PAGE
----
THTR T210 Sec. 4178-4179 T. Brino-Dean/H. McMahon
Appreciation of the Theatre
Section 4178 11:15a-12:30p TR T. Brino-Dean 3 cr. hrs.
Section 4179 2:30p-3:45p TR H. McMahon 3 cr. hrs.
Fulfills AHLA Requirements
T210 may not be counted toward concentration requirement in
Theatre and Drama; Theatre and Drama majors should take THTR
This course provides a general introduction to theatre as an art form
and is designed for the needs of exploratory students. The goal of the
course is to prepare students to become insightful audience members.
Through readings, class activities, discussions, viewings of video-tapes,
projects and writing assignments, and attendance at live performances,
students will have the opportunity to experience a wide range of
theatrical activity. Specifically, the course allows students to 1)
explore the nature of theatre art and its state in the world today; 2)
examine the contributions of various artists who collaborate in a theatre
production; 3) understand the role of the audience in theatre; 4) delve
into the vast scope of theatre history; and 5) learn about play structure
and develop play-reading skills.
- Huberman, Ludwig, and Pope. The Theatrical Imagination,
- Jacobus (Editor). The Bedford Introduction to Drama, 3rd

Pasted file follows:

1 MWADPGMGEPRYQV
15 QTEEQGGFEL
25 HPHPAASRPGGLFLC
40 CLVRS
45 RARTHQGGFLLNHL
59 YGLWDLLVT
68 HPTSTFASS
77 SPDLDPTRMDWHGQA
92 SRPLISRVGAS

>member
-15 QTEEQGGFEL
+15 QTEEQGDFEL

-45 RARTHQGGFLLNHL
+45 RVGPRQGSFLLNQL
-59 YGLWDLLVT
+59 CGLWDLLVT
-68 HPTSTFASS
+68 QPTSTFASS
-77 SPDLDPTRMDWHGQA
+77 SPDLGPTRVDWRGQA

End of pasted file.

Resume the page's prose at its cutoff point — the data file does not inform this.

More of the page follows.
- 1. Plot Charts: Students must complete one plot
chart for each of the plays read for the class.
- 2. Performance Papers: Each student must see two
assigned University Theatre productions and write a 3-5 page paper on
- 3. Project and Presentation: Each student must
complete a project related to some area of theatre production and
performance. The project requires a 5-6 page paper based on research and
a 3-5 minutes in-class presentation.
- 4. Tests: There are two in-class exams given, one at
midterm and one during finals week.
- 5. Exploratory Option: This is an experiential
component where students can either do a Tech Option by working in the
scene shop, or else attend two additional live performances and write a
5-6 page paper on each.
- 6. Class Preparation, Participation, and
Due to the highly interactive nature of the class, attendance at and
involvement in class activities is vital and forms a significant part of